Monday, October 08, 2012

Wood Burning in Stoves


A Vorex of some kind?

No - not a Black-Hole - it is the inside of the flue pipe of a stove that has been burning unseasoned wood.

Do NOT buy unseasoned wood

As you can clearly see in the above photo, about two thirds of the flue-pipe is blocked with this creosote encrustation. If much more of the pipe was to become blocked, there would be a very real danger of CARBON MONOXIDE being released into the house.

Carbon-monoxide is a KILLER.

Here is another example of a creosote clogged flue pipe. The above example is getting very close to the point where carbon monoxide production would become a real possibility. If you burn a lot of wood - please check your flue pipes regularly.

Another real danger with Creosote

There is another danger involving a creosote build-up in a flue. Creosote is flammable, if the build-up in the flue-pipe ignited, it would go off like a rocket. It could pose a very real danger to the house.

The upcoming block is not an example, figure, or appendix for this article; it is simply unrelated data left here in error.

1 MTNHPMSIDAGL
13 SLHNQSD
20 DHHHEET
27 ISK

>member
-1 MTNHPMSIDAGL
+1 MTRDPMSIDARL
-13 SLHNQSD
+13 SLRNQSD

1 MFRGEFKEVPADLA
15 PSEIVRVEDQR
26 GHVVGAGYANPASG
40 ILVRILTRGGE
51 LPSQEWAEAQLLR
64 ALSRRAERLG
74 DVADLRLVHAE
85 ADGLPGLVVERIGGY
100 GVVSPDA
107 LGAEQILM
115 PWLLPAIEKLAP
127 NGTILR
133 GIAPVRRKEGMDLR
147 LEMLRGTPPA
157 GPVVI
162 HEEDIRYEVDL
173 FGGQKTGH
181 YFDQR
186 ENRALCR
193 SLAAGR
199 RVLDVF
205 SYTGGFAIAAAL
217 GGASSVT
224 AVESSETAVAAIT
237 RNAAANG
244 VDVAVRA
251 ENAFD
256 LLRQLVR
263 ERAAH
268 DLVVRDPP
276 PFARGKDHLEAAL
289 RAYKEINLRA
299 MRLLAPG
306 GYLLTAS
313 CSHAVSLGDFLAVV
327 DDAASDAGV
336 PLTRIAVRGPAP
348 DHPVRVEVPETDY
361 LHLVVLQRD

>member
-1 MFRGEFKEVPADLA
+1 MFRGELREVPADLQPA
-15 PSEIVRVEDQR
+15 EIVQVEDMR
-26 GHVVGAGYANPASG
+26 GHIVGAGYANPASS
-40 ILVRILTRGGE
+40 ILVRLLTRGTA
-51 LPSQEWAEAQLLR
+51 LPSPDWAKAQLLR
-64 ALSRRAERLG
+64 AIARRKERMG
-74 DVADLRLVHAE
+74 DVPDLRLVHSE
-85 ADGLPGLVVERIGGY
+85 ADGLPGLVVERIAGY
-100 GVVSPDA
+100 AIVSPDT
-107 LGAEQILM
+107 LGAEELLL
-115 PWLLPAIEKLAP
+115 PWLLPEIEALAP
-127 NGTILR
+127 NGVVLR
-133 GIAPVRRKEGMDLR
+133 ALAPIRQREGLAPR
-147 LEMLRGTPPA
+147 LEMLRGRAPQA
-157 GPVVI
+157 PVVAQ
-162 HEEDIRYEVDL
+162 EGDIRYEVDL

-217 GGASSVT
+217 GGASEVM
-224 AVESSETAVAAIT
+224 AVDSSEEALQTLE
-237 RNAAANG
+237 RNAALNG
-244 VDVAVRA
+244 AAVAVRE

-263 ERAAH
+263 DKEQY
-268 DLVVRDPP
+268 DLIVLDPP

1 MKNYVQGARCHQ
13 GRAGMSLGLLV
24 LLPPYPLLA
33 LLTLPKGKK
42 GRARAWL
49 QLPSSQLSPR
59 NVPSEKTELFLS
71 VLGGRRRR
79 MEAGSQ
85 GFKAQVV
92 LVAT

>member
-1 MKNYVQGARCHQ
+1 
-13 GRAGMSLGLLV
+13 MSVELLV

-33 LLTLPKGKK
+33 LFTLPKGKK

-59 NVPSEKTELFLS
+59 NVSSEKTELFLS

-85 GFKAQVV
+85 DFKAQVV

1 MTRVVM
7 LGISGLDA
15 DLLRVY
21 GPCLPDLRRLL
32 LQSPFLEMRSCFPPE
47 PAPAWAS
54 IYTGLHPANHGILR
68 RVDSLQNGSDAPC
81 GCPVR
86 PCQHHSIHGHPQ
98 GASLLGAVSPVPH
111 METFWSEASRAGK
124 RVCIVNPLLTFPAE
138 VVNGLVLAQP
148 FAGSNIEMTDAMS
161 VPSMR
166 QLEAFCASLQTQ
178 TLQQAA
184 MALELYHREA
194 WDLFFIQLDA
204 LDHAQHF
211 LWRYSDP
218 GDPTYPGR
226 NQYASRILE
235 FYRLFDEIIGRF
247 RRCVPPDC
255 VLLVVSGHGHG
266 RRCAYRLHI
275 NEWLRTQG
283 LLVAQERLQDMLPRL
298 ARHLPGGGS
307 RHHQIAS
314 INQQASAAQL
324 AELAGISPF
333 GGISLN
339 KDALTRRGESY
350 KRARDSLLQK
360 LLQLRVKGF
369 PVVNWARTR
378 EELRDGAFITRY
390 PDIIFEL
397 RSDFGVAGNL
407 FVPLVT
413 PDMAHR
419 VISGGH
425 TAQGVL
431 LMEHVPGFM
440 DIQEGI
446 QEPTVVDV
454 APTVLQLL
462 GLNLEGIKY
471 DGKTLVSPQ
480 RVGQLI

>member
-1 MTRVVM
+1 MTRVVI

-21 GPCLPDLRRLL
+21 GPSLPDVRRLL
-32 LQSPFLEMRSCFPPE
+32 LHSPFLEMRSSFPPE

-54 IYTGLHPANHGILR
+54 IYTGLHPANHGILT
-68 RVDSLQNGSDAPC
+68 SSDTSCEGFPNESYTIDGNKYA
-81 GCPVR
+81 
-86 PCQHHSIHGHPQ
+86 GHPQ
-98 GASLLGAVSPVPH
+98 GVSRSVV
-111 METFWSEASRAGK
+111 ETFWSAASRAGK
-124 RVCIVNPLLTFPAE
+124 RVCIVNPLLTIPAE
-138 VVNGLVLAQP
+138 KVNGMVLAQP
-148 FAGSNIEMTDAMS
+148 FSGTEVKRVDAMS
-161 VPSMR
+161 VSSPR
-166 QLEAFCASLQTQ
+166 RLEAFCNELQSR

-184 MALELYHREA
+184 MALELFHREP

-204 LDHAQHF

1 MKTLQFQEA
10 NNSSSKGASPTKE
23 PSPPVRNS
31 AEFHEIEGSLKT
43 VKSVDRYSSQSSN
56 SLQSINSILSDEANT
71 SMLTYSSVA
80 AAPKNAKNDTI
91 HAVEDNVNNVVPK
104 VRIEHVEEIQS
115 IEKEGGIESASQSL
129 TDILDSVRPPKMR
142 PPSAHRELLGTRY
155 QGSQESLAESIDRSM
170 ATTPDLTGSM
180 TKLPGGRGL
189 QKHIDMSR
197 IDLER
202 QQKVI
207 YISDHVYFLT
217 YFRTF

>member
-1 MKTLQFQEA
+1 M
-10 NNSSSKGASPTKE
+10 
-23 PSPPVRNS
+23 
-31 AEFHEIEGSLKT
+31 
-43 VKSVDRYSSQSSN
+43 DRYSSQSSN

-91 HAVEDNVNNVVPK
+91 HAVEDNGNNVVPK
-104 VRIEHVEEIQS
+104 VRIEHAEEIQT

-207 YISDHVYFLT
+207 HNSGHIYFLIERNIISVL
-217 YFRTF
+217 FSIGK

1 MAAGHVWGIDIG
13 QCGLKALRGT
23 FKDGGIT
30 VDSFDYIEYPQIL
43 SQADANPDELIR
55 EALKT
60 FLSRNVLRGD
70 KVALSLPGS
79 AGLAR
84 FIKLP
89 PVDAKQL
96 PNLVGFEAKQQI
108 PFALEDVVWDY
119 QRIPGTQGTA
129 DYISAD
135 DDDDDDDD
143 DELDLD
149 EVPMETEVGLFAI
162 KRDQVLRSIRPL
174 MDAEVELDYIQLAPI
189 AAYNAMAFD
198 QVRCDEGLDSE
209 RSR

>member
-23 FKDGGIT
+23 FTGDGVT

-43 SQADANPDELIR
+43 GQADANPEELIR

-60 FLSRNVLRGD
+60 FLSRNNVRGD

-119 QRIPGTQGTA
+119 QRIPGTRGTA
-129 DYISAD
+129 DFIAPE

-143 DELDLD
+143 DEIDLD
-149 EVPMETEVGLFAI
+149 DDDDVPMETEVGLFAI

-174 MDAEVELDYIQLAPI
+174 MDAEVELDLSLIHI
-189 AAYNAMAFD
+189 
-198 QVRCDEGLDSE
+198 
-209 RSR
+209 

A metal pipe will actually redden and you would have a roaring noise like a rocket. It will cause expensive damage, and may well set your house on fire.

Yet another but lesser problem is the difficult and dirty job of cleaning out the flue pipe, and if you use a lot of unseasoned wood, that should be done at least twice in a season. That hard work alone makes it worthwhile to avoid using unseasoned wood.

If you burn kiln-dried or fully seasoned wood, there is a greatly reduced amount of creosote released. With wood briquettes with their very low moisture levels, creosote is hardly a problem at all.

Please be warned - do not buy those wood blocks in plastic bags unless you 100% trust the person who is selling them. Most of that stuff is green wood, not properly seasoned, and I would bet a weeks wages, if I were a betting man, the chances of that stuff being kiln dried is about 100 to 1 against!!


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